For most of the 2000′s, Pistons general manager Joe Dumars was striking out in the draft. Besides Tayshaun Prince and Mehmet Okur in the 2001 and 2002 drafts, Dumars didn’t have another draft pick make an impact until Jason Maxiell in 2005.
He went another few drafts before Rodney Stuckey and Arron Afflalo in 2007 – and not much in between – but in the last three years, he has done extremely well. Using the last few drafts, we’ll be taking a look at the Pistons young core of players and best-case projections for each. We’ve already looked at Brandon Knight, Rodney Stuckey, and Jonas Jerebko, Kim English, and Austin Daye; next up is Kyle Singler, the team’s 2011 second-round pick.
Joe Dumars received plenty of criticism when he drafted Singler with the 33rd overall pick in the 2011 draft. Despite having a stellar college career, including the 2010 NCAA Tournament Most Outstanding Player award en route to that year’s title, he wasn’t projected to be much more than a role player in the NBA.
While he has a solid 6’8” and 230-pound frame, he didn’t really have an explosive offense or NBA-caliber lateral movement, two extremely important aspect when making the jump to the big league. What the Pistons did see in him, though, was his leadership and basketball IQ.
After deciding to play overseas immediately after getting drafted, despite much criticism, he went on to average 14.4 points, 3.4 rebounds, and 1.1 steals with CB Lucentum Alicente, a Spanish league team. He even helped Real Madrid win the 2012 Spanish King’s Cup.
With a solid summer league, he proved that the year in Spain truly helped his game, as he showed good shooting range and even an ability to drive the lane efficiently, something that most considered a weakness of his.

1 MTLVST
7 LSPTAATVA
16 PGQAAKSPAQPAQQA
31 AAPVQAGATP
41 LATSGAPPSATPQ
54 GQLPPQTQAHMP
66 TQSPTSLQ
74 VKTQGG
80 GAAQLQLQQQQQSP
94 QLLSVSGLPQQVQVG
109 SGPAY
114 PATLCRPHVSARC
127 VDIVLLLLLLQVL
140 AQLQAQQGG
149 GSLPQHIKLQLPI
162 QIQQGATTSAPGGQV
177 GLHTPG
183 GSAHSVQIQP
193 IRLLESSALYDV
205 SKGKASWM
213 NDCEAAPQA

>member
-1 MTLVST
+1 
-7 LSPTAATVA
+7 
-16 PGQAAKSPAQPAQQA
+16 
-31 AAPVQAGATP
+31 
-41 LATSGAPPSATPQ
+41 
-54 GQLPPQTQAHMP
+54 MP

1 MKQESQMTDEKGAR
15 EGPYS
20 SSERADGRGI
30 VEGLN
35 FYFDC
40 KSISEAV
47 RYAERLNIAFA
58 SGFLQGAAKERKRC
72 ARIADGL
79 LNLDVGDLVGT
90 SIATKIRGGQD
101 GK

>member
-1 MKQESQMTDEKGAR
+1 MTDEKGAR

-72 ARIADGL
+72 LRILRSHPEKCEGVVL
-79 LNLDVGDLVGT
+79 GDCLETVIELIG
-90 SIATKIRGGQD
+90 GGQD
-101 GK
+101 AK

Best-case scenario: Shane Battier
What better comparison for one Duke wing player than another former Blue Devil? Battier has made a career out of being a “glue guy,” someone who doesn’t do anything spectacular but does everything else well enough to continue getting minutes.
Also like Battier, plays likely won’t be run specifically for Singler. He’ll need to be ready for a Brandon Knight or Rodney Stuckey kick-out to the corner for a three-point attempt or a hustle put-back layup after a missed shot. Playing on a Memphis Grizzlies team that lacked scoring (27th out of 29 teams), Battier averaged 14.4 points in his rookie year on 12.3 shots.
As the rest of his teammates got better, especially Pau Gasol, the 2001 Naismith College Player of the Year found ways to help his team without scoring; in fact, he hasn’t averaged more than eight shot attempts in any season since that rookie campaign. He has, however, become a go-to defender on whichever team he has played for, including Houston and Miami, where he finally won a championship last year.
Singler is still young, meaning his physical attributes could evolve with time, but for the near future, he could do worse than trying to emulate Battier’s game. On a Pistons team with question marks, the 24-year old forward should fill in the “solid bench player” role fairly well this upcoming season.